MLB

Roger Clemens fires his own PED allegation back at Roy Halladay

NEW YORK, UNITED STATES: New York Yankees pitcher Roger Clemens throws the broken bat of Mike Piazza of the New York Mets as Piazza runs to first base during the first inning of the Second Game of the World Series in New York City 22 October, 2000. The incident lead to a dugout emptying confrontation between the two teams. Piazza'a bat broke after hitting the ball and a piece of it flew in the direction of the mound. AFP PHOTO AFP PHOTO/Matt CAMPBELL (Photo credit should read MATT CAMPBELL/AFP/Getty Images)

NEW YORK, UNITED STATES: New York Yankees pitcher Roger Clemens throws the broken bat of Mike Piazza of the New York Mets as Piazza runs to first base during the first inning of the Second Game of the World Series in New York City 22 October, 2000. The incident lead to a dugout emptying confrontation between the two teams. Piazza'a bat broke after hitting the ball and a piece of it flew in the direction of the mound. AFP PHOTO AFP PHOTO/Matt CAMPBELL (Photo credit should read MATT CAMPBELL/AFP/Getty Images)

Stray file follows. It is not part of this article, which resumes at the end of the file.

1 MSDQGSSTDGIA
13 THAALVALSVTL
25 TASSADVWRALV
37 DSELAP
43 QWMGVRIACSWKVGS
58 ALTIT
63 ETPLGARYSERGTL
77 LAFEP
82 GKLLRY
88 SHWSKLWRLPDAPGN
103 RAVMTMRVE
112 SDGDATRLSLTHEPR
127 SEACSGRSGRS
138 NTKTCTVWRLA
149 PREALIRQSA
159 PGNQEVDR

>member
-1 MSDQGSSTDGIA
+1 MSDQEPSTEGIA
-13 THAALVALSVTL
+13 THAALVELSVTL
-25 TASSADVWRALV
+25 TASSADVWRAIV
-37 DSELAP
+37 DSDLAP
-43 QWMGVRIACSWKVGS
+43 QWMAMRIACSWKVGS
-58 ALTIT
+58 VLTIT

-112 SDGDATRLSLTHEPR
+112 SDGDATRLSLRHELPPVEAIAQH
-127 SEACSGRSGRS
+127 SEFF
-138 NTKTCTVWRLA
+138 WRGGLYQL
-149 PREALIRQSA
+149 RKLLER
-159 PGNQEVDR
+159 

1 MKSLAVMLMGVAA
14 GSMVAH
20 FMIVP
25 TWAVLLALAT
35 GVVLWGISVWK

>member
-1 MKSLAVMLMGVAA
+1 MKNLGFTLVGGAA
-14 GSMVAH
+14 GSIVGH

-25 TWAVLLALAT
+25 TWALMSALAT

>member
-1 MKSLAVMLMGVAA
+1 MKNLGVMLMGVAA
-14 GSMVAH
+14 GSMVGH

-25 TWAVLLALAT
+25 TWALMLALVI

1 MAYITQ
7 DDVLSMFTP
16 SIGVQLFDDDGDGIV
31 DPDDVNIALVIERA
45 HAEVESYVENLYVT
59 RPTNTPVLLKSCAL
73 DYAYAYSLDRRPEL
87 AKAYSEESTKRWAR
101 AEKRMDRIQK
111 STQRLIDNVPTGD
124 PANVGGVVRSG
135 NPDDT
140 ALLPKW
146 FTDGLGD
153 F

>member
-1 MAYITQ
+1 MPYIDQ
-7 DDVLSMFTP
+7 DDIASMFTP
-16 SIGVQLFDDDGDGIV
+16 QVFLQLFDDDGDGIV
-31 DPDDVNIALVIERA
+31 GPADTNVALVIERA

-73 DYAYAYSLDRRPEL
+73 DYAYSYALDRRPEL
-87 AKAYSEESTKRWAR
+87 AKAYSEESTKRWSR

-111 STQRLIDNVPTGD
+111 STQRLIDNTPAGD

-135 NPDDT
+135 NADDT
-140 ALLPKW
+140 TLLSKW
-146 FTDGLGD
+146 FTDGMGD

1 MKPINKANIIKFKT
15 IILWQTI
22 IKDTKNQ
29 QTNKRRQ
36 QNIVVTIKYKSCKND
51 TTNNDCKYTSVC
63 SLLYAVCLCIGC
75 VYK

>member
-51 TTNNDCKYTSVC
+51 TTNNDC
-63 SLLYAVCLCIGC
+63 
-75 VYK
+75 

Before the MLB Hall of Fame announcement came down on Wednesday -- when only Ken Griffey Jr. and Mike Piazza were inducted -- former big league pitcher Roy Halladay shared his thoughts on social media about steroid users and said Roger Clemens and Barry Bonds should not be inducted in Cooperstown.

Halladay wrote in a tweet: "When you use PEDs you admit your not good enough to compete fairly! Our nations past time should have higher standards! No Clemens no Bonds!"

When you use PEDs you admit your not good enough to compete fairly! Our nations past time should have higher standards! No Clemens no Bonds!

— Roy Halladay (@RoyHalladay) January 6, 2016

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After the announcement, Clemens fired back with a blunt statement and lobbed his own PED allegation back at Halladay.

Here's what Clemens, who got 45.2 percent in this year's HOF voting, had to say about Halladay's "asinine" tweet, per Mark Berman of FOX 26/KRIV:

We should mention here that Clemens has never tested positive for performance-enhancing drugs and was acquitted by a federal jury of charges that he lied to Congress about his alleged steroid use (that won't clear him in the eyes of many fans, of course). Meanwhile, Halladay has never been publicly connected to PEDs like Clemens has, fairly or unfairly, so this accusation by Clemens should be considered with that context.

Update: Halladay responded to Clemens' statement with this tweet Thursday morning:

I'll let my reputation speak for itself

— Roy Halladay (@RoyHalladay) January 7, 2016

Teddy Mitrosilis works in social content development at FOX Sports Digital. Follow him on Twitter @TMitrosilis and email him at tmitrosilis@gmail.com.